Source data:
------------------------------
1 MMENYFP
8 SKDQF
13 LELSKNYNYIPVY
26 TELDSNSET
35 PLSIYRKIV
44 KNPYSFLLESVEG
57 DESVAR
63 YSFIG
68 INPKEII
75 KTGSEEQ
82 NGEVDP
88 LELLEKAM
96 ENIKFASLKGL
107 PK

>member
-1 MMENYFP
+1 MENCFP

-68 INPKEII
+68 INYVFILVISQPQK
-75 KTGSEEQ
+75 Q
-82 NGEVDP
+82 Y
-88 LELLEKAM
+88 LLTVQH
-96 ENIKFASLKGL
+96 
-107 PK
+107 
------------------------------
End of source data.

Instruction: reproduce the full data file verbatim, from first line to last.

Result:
1 MMENYFP
8 SKDQF
13 LELSKNYNYIPVY
26 TELDSNSET
35 PLSIYRKIV
44 KNPYSFLLESVEG
57 DESVAR
63 YSFIG
68 INPKEII
75 KTGSEEQ
82 NGEVDP
88 LELLEKAM
96 ENIKFASLKGL
107 PK

>member
-1 MMENYFP
+1 MENCFP

-68 INPKEII
+68 INYVFILVISQPQK
-75 KTGSEEQ
+75 Q
-82 NGEVDP
+82 Y
-88 LELLEKAM
+88 LLTVQH
-96 ENIKFASLKGL
+96 
-107 PK
+107 